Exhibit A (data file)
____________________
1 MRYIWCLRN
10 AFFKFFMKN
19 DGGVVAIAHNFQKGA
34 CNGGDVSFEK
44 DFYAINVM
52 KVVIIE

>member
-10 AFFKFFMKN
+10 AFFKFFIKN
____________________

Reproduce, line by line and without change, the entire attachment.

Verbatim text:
1 MRYIWCLRN
10 AFFKFFMKN
19 DGGVVAIAHNFQKGA
34 CNGGDVSFEK
44 DFYAINVM
52 KVVIIE

>member
-10 AFFKFFMKN
+10 AFFKFFIKN